Development of Internet

In 1969, a research body in the USA known as Advanced Research Projects Agency (ARPA) set a computer network that connected four universities and was given the name ARPA net. This network is viewed as a forerunner of today’s internet. The aim of the internet was to allow sharing of data and information between computers. The main benefit was that there was fast communication between researchers through electronic mail.

ARPA’s goal was to allow multiple users to send and receive information at the same time. The network used a special data transmission technique known as packet switching which was later adopted for the internet. A computer would send a packet that contained data, destination address information, error detection control information and packet sequencing information.

By 1973, e-mail was the most common service on the internet. It was not until 1979 that the first media company connected to the internet. By 1981, many people had seen the importance of computer networking and the internet. ARPA net formed the backbone on which many organizations started connecting to, hence expanding it. The American military also become a big user of the internet because they would communicate and tap resources available on the net. Next, the American government decided to access the internet for commercial purposes.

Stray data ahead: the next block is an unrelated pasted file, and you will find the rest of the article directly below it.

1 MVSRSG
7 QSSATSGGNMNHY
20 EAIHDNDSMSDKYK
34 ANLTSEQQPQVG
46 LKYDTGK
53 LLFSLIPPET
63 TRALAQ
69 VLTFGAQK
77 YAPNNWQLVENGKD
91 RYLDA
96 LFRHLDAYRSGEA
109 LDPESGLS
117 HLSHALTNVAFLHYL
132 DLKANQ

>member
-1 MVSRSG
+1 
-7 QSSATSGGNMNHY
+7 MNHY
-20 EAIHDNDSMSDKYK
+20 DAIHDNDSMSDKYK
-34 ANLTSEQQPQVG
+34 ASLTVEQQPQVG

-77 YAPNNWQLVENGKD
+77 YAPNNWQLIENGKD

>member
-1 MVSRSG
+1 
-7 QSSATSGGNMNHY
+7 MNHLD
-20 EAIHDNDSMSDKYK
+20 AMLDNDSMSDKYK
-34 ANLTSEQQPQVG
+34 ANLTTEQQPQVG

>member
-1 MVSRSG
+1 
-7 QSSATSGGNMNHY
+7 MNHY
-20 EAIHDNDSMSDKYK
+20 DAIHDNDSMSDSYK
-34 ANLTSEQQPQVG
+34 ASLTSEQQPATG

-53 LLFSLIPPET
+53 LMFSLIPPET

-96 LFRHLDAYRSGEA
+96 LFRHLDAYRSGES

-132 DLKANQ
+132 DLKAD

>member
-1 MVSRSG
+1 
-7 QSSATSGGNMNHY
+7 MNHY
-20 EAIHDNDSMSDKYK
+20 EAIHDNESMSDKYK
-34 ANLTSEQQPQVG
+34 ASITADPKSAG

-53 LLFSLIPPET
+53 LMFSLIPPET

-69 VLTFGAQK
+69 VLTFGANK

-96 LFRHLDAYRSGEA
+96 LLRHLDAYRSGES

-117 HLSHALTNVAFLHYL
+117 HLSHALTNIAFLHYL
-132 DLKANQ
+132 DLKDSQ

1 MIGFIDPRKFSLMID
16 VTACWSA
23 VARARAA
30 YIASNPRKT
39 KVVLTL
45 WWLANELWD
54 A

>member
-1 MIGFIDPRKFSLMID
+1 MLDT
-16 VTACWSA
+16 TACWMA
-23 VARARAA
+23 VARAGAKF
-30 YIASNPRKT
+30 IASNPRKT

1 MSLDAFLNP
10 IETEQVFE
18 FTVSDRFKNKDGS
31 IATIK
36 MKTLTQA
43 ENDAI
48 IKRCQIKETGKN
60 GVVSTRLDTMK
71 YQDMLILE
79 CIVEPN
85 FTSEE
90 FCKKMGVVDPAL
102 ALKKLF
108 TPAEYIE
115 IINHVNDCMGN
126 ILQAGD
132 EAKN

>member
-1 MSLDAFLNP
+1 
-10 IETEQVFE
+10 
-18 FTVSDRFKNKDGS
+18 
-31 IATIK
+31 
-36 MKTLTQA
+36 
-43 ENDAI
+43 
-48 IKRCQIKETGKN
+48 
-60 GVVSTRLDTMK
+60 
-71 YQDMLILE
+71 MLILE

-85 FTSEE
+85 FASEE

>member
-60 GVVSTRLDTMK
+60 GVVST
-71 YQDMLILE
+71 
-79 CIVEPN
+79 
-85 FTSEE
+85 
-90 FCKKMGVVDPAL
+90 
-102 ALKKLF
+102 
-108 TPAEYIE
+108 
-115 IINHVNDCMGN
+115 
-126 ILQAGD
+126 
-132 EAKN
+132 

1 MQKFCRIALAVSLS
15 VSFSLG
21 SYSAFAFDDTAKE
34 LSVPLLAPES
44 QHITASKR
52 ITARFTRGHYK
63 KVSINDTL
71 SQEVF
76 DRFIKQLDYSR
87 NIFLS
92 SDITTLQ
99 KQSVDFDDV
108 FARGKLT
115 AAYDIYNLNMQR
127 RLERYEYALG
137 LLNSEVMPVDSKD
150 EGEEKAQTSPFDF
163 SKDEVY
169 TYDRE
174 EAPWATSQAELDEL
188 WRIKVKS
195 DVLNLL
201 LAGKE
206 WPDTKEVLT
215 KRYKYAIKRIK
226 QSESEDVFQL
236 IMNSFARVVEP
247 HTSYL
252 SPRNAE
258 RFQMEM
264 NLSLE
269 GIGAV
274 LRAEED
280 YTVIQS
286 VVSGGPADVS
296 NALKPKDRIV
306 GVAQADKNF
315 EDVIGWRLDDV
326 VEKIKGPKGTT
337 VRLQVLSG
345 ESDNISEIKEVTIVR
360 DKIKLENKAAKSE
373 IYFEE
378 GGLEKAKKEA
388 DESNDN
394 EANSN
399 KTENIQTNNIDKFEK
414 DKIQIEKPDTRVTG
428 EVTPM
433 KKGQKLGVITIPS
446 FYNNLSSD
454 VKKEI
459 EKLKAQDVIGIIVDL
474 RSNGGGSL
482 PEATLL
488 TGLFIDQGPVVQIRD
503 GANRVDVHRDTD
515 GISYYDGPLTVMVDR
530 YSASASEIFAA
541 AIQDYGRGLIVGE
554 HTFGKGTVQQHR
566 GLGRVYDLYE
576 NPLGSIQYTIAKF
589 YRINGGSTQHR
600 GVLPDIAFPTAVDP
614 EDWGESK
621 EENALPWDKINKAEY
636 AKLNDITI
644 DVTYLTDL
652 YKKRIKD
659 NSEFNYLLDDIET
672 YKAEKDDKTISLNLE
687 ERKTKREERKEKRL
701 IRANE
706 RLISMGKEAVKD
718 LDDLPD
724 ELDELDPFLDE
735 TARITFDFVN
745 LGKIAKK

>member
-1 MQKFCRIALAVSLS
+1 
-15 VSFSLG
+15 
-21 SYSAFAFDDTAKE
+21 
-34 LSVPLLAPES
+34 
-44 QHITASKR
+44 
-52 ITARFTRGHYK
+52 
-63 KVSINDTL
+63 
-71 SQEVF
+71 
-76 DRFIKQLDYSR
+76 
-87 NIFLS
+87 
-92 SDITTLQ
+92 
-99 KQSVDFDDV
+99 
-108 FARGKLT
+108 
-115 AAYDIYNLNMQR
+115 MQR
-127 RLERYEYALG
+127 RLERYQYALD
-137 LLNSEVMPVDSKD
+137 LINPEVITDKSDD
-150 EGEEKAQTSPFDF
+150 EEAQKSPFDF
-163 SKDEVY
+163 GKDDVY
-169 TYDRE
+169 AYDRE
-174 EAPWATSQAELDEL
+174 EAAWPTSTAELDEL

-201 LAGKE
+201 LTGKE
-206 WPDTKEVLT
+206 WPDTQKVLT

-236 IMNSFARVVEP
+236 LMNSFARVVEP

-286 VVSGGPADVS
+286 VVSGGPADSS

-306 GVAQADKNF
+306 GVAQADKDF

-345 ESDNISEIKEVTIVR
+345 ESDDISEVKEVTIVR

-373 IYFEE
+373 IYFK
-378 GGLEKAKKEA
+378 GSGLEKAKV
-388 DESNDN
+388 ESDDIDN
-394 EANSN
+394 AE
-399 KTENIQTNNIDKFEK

By 1987, the internet boasted of 1000 host computers. However, its access was largely limited to the US and some nations in Europe. As the importance of the internet grew, business spent billions of dollars to improve it in order to offer better services to their clients. By 1994, 3 million computers were connected to the internet. Today, the internet has grown and covered the whole world.


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